March 18, 2009 by Howard J. Barnet, Jr., Steven J. Glusband, Faith Colish, Michael I. Frankel, James Gadsden, Guy P. Lander, Patricia Matzye, Gary D. Sesser, Michael Shapiro, Andris J. Vizbaras and Robert J.A. Zito
The IRS today issued guidance for investors seeking to claim tax refunds as a result of losses suffered in Ponzi schemes run by Bernard Madoff or others. Overall, the guidance is favorable to taxpayers, in that it (i) generally allows taxpayers to claim a theft loss deduction in 2008 (in the case of Madoff, because it is the year criminal charges were filed) and (ii) treats such loss as investment-related and therefore not subject to various limitations that would otherwise be applicable. If the loss produces a net operating loss for 2008, such loss can be carried back at least three years, and certain taxpayers can carry it back up to five years. The guidance does however state that the IRS does not agree with several theories which have been advanced that might produce, in effect, an unlimited carryback.
The guidance takes two different forms. One document is Revenue Ruling 2009-9, in which the IRS states its interpretation of the applicable tax law. The other is Revenue Procedure 2009-20, which offers taxpayers a “safe harbor” format for filing tax refund claims. If a taxpayer files under the Revenue Procedure, the IRS will not raise legal objections to the refund claims.
Among the legal issues addressed by the IRS in Rev. Rul. 2009-9 are the following:
- A loss from a criminally fraudulent Ponzi scheme is a theft loss, not a capital loss.
- The theft loss is deductible under Section 165(c)(2) of the Internal Revenue Code, rather than (c)(3), with the beneficial result that it is not subject to Section 165(h) (which allows losses only to the extent they exceed 10% of adjusted gross income). The ruling also confirms that the loss is not subject to the 2% floor of Section 67(a) or the overall limit of Section 68 as some had feared.
- The amount of the tax loss includes income reported to the investor in prior years and included in income by the investor. Of course, the amount of the loss is reduced by distributions paid to the investor in prior years. It is also reduced by the amount of any claim for reimbursement with respect to which there is a reasonable prospect of recovery.
- If the theft loss produces a net operating loss for 2008, because the Madoff-related loss exceeds the taxpayer’s current income, the NOL can be carried back at least three years, and forward twenty. In many cases investors, including individuals, will qualify for a special five-year carryback enacted earlier this year for 2008 NOLs of “eligible small businesses” (as generously interpreted by the IRS). This will be especially helpful for investors who have lost most of their income-producing assets in the Madoff fraud.
- The IRS denied the efficacy, however, of two other strategies that had been advanced by advocates for taxpayers seeking to unlock taxes paid on phantom income more than three (or five) years ago. The IRS ruled that neither the “claim of right” rule (Section 1341) nor the “mitigation” rules (Sections 1311-14) are applicable in the circumstances.
In Rev. Proc. 2009-20 the IRS offered taxpayers a clear path through the maze, but at the price of waiving some more aggressive possible remedies. The procedure applies to innocent victims, including direct investors and feeder funds. (Investors in feeder funds would benefit only indirectly, as the loss claimed by the fund is reported on the investor’s IRS Form K-1.) Under the procedure, the IRS will not challenge a tax filing for 2008 in which the taxpayer claims a theft loss for the amount of the “qualified investment” multiplied by either 95% (if the taxpayer is not pursuing any third party recovery) or 75% (if he is pursuing or intends to pursue such recovery), less the amounts payable under SIPC and any private insurance or contractual protection. The “qualified investment” is generally equal to the amount invested, plus the aggregate net income which the taxpayer included for all tax years prior to 2008, less the amount of distributions or withdrawals. The principal concessions by the IRS under this safe harbor are that: (a) 2008 is the proper year for deducting the theft loss and (b) the amount of the loss does not need to be reduced on account of potential claims against Madoff or third parties such as accounting firms and investment advisers. Both these issues could be challenged by the IRS in the case of a taxpayer who does not follow all the conditions of the Revenue Procedure.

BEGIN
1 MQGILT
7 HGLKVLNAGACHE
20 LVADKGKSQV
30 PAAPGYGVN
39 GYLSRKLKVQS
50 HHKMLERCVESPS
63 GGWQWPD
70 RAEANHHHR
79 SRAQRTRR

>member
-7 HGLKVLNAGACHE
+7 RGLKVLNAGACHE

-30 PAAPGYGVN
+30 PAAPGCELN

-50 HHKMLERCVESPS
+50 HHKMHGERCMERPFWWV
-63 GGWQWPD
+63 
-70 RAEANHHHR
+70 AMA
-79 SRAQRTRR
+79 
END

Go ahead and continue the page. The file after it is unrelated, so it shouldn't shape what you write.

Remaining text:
In order to benefit from the safe harbor, a taxpayer must agree (with respect to the investment in the Ponzi scheme): (1) not to deduct any amount greater than the amount allowed, (2) not to file amended returns for prior years, (3) not to utilize Section 1341 (claim of right) or Sections 1311-14 (mitigation). These are significant waivers by taxpayers, and every investor–but particularly long-term Madoff investors for whom even the five-year carryback is insufficient to absorb the NOL generated in 2008–should consult a tax adviser to consider whether to forgo the safe harbor of Rev. Proc. 2009-20, especially considering the favorable rulings contained in Rev. Rul. 2009-9.
In the meantime, if you have any questions, please contact Howard Barnet or any other member of the CL&M Madoff Securities Task Force (below), or your CL&M attorney.
|Steven J. Glusbandfirstname.lastname@example.org|
|Howard J. Barnet, Jr.||email@example.com|
|Michael I. Frankelfirstname.lastname@example.org|
|Guy P. Landeremail@example.com|
|Gary D. Sesserfirstname.lastname@example.org|
|Andris J. Vizbarasemail@example.com|
|Robert J.A. Zitofirstname.lastname@example.org|